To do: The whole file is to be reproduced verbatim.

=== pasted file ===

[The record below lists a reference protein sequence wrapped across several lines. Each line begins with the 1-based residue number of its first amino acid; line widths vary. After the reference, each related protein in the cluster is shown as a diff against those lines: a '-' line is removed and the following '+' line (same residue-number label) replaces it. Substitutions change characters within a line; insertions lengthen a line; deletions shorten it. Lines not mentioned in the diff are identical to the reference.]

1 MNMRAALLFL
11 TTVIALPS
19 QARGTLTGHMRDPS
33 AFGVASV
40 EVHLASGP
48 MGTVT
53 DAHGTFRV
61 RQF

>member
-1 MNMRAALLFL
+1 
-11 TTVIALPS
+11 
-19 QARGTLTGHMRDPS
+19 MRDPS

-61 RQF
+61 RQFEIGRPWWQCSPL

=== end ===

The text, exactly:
[The record below lists a reference protein sequence wrapped across several lines. Each line begins with the 1-based residue number of its first amino acid; line widths vary. After the reference, each related protein in the cluster is shown as a diff against those lines: a '-' line is removed and the following '+' line (same residue-number label) replaces it. Substitutions change characters within a line; insertions lengthen a line; deletions shorten it. Lines not mentioned in the diff are identical to the reference.]

1 MNMRAALLFL
11 TTVIALPS
19 QARGTLTGHMRDPS
33 AFGVASV
40 EVHLASGP
48 MGTVT
53 DAHGTFRV
61 RQF

>member
-1 MNMRAALLFL
+1 
-11 TTVIALPS
+11 
-19 QARGTLTGHMRDPS
+19 MRDPS

-61 RQF
+61 RQFEIGRPWWQCSPL